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Bumblebees trick plants into flowering early

Date: 24 May 2020 Tags: Biodiversity


Scientists have discovered a new behaviour among bumblebees that tricks plants into flowering early.



With their fuzzy appearance and distinctive drone, bumblebees are hard to miss in gardens all over the world.

Their dense, hairy bodies make them excellent pollinators for crops like tomatoes and blueberries.



  • Researchers found that when deprived of pollen, bumblebees will nibble on the leaves of flowerless plants.

  • The damage done seems to fool the plant into flowering, sometimes up to 30 days earlier than normal.

  • They are among the first bees to emerge each year and work a long season. Some colonies remain active through the winter. But despite their key role, bumblebees, like many other pollinators have seen their numbers tumble in recent decades.

  • One recent study pointed to climate change, reporting that an increasing number of hot days in Europe and North America were boosting local extinction rates.

  • But researchers have now made a discovery about bumblebees that could have relevance to their long-term survival.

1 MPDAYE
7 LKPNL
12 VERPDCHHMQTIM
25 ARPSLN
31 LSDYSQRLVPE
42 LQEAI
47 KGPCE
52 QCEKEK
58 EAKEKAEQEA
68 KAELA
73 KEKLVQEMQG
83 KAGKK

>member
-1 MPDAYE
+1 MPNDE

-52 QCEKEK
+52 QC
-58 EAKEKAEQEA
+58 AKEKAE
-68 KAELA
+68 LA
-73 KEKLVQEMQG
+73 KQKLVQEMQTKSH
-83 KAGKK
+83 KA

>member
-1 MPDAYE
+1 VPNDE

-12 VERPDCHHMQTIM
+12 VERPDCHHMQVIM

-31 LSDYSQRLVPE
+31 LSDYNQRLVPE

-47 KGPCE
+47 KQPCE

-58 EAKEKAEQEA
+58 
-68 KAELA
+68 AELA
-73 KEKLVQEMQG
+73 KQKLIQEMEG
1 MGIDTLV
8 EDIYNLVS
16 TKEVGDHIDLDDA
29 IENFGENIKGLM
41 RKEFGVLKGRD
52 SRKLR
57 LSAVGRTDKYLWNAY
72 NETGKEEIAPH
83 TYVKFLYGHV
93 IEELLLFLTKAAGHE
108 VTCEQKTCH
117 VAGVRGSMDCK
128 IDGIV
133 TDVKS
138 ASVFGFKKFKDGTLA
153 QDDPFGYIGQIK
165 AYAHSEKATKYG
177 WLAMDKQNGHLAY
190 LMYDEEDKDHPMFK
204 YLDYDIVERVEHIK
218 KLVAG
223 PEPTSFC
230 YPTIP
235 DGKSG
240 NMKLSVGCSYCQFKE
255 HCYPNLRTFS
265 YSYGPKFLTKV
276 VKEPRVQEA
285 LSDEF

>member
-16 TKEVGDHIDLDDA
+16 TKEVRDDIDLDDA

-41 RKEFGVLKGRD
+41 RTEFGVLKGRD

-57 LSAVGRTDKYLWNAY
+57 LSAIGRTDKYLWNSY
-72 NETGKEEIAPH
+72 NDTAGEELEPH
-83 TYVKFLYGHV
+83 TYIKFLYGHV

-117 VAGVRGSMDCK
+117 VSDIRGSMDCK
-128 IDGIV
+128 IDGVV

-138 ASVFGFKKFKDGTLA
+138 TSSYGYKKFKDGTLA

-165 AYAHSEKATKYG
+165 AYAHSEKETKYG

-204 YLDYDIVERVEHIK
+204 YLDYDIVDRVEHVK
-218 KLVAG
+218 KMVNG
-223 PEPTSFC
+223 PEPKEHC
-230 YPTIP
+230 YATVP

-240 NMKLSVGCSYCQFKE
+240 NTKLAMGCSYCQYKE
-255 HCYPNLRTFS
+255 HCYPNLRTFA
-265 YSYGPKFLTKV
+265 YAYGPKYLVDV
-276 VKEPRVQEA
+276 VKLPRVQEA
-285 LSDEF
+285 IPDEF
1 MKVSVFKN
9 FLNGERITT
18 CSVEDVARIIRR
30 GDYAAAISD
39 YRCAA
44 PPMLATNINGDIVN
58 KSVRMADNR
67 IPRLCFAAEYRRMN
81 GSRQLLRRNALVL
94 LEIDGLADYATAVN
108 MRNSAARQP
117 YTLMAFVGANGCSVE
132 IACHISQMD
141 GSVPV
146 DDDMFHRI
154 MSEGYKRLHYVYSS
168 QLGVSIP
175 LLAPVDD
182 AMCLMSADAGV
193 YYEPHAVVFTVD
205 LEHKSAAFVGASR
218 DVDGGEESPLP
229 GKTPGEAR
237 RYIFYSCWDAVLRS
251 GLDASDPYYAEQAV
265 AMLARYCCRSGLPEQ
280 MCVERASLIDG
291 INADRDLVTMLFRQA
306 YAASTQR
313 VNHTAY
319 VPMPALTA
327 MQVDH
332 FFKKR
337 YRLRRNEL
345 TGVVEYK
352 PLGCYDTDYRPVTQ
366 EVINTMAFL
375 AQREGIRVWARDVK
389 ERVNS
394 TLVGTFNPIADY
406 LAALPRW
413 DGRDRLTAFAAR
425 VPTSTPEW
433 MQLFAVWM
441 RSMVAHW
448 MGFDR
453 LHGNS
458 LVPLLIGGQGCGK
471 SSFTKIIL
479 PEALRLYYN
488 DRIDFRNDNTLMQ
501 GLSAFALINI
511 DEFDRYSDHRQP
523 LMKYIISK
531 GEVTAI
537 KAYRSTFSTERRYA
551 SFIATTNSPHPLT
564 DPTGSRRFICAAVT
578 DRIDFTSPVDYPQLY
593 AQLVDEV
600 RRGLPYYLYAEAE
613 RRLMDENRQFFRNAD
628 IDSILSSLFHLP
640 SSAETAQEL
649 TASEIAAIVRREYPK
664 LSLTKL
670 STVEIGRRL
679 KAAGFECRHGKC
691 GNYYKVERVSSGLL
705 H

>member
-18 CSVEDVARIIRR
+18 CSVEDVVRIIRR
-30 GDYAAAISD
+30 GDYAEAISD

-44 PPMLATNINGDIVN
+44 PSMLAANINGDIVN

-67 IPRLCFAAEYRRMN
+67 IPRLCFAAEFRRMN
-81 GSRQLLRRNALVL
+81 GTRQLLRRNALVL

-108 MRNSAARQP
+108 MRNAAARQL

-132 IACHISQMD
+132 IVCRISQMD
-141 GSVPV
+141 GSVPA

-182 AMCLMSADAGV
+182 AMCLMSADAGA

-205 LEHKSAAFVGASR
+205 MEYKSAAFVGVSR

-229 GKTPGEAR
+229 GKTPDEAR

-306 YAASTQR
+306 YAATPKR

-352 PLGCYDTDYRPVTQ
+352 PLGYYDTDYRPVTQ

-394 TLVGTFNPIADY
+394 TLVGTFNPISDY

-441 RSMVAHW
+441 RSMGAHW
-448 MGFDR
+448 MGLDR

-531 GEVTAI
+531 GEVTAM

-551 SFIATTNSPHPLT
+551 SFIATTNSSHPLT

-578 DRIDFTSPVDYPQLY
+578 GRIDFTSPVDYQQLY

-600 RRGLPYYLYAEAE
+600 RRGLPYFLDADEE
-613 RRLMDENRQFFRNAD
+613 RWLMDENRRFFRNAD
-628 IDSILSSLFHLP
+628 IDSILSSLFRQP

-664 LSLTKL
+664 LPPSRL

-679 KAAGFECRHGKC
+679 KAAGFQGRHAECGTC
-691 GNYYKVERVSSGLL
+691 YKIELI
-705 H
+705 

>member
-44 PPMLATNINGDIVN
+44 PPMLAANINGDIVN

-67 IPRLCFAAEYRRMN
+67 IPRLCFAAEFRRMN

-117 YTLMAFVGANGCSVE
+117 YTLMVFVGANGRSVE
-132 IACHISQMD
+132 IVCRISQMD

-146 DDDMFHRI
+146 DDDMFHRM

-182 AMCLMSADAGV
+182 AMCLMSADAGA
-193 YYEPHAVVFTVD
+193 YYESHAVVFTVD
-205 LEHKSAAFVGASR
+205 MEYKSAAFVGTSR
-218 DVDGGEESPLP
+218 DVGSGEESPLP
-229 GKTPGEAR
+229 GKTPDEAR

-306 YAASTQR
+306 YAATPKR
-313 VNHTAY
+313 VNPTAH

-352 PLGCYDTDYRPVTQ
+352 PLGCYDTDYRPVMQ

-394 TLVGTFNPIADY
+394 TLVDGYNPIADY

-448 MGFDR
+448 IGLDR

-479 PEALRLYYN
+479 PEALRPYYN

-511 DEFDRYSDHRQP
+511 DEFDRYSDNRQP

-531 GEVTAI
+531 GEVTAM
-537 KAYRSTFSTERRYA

• Scientists in Switzerland found that when the bees were deprived of pollen, they started to nibble on the leaves of plants that hadn't yet flowered.

  • The bees used their proboscises and mandibles (mouthparts) to cut distinctively-shaped holes in the leaves.

  • When the researchers tried to emulate the damage done to the plants by the bumblebees they weren't able to achieve the same results.

  • The bee-damaged plants flowered 30 days earlier than undamaged plants and 25 days earlier than ones damaged by the scientists.

  • It is vital for plants that depend on pollination to have their flowers on display when the pollinators are buzzing around.

  • It could be that some plants have evolved a strategy to push out their flowers when they recognise the bee doing damage to their leaves.

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